River Plate touched down in Madrid on Thursday morning for the eagerly anticipated Copa Libertadores final second leg at the Bernabeu, a day after opponents and eternal Buenos Aires rivals Boca Juniors landed in the Spanish capital.
Spanish police are calling the security operation for Sunday's match, which has been switched from River's ground to Real Madrid's home 10,000 kilometres across the Atlantic Ocean, the biggest ever for a game in Madrid.
More than 2,500 officers are expected to be on duty for the match, known as the "Superclasico" and regarded as one of the world's fiercest football rivalries.
The Paseo de la Castellana, which runs from the centre of Madrid to the stadium, will be closed off from 9am local time on Sunday as police divide the two groups of fans to prevent violence.
The game was originally scheduled to take place on November 24 but was called off after several Boca players sustained injuries when rocks were thrown at their team bus as it arrived at the Monumental stadium.
Conmebol, South America's football confederation, initially postponed the game by a day before calling it off again and switching it from the Argentine capital to Madrid, a move that has been met with loud protests from both clubs.
River have complained of losing home advantage Boca enjoyed in the first leg, which finished 2-2 at the Bombonera on November 11.
Boca, meanwhile, say they should have been awarded the title - South America's equivalent of Europe's Champions League - as a result of the violent attack on their players.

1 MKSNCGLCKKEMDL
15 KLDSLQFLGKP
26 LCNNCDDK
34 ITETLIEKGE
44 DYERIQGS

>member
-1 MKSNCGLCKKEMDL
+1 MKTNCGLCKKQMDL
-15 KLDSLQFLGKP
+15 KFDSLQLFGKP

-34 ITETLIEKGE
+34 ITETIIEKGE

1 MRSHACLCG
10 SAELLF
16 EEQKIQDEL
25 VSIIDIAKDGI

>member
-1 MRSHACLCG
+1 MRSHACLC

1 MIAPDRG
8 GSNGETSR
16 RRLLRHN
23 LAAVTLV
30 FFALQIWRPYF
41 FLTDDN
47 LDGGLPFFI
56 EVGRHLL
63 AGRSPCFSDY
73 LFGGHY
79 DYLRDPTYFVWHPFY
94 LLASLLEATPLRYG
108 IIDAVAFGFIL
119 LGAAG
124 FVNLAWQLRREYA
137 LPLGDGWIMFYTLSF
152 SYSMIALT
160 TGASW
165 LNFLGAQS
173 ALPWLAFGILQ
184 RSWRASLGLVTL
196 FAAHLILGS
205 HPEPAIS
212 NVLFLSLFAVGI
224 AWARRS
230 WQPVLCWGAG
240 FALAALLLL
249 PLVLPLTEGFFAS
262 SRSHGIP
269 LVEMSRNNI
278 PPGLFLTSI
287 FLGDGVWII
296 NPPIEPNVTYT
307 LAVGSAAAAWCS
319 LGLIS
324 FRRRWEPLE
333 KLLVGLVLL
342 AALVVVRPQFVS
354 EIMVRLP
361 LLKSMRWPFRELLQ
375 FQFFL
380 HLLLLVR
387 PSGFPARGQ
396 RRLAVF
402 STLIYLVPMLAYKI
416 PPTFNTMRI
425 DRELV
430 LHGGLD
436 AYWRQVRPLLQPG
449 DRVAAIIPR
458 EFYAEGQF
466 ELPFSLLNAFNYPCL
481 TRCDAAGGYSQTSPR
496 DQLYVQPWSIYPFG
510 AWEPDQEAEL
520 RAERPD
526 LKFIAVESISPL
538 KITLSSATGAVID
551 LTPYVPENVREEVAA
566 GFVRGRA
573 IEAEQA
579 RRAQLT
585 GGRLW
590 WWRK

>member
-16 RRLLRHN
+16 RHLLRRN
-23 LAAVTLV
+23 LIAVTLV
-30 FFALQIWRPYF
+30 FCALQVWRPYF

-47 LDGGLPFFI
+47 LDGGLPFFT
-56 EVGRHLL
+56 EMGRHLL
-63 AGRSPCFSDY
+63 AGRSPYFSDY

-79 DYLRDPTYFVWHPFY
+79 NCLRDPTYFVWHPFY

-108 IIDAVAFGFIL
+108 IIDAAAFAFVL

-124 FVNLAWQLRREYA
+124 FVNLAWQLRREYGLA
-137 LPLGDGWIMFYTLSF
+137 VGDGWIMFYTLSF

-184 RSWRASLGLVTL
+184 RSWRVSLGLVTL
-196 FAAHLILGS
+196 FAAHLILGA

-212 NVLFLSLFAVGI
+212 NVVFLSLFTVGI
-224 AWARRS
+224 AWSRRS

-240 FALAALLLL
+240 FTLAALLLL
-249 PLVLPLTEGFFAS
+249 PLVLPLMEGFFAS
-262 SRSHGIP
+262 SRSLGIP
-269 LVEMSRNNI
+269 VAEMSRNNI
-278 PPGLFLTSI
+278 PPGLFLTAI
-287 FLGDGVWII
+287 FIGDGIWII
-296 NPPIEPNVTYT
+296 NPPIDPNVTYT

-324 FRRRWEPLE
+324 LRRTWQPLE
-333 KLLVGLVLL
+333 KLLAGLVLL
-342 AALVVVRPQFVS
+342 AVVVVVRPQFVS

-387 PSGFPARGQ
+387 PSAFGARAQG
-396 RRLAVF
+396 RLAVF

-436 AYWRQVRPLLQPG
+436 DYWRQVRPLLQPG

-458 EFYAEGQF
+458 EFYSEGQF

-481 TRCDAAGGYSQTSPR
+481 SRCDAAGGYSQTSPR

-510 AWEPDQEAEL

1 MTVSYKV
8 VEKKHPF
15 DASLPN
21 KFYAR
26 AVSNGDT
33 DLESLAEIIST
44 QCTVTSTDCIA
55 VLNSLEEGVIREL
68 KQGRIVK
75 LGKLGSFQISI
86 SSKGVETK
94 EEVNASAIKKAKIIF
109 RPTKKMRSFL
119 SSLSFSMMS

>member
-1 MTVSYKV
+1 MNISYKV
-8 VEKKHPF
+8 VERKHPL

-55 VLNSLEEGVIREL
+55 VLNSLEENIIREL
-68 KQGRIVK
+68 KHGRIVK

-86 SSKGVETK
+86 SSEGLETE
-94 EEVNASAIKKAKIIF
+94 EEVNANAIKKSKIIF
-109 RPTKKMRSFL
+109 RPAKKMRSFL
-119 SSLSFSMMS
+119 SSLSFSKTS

Boca arrived on Wednesday and with River joining them in the Spanish capital, both teams were expected to train on Thursday.
River were scheduled to train at at Madrid's Valdebebas training base late last night while Boca's squad were set to be put through their paces at the Spanish football federation's training base at Las Rozas, north-west of the capital.
The south American giants were initially opposed to proposals to play their decisive second leg in Spain.
Former Boca and Argentina midfielder Juan Roman Riquelme lashed out at the decision earlier this week, saying it would make it "the most expensive friendly in history".
"It won't be the same. No matter how much I want Boca to win it, I think the final has to be played in our country," he said.
"The way it is, makes it the most expensive friendly in history."
The move to another continent has not lessened interest in the fixture, however, with practically all tickets for the final at the 85,000-seat Bernabeu already snapped up.
The winners will secure the final berth for the December 12-22 Fifa Club World Cup in Abu Dhabi.
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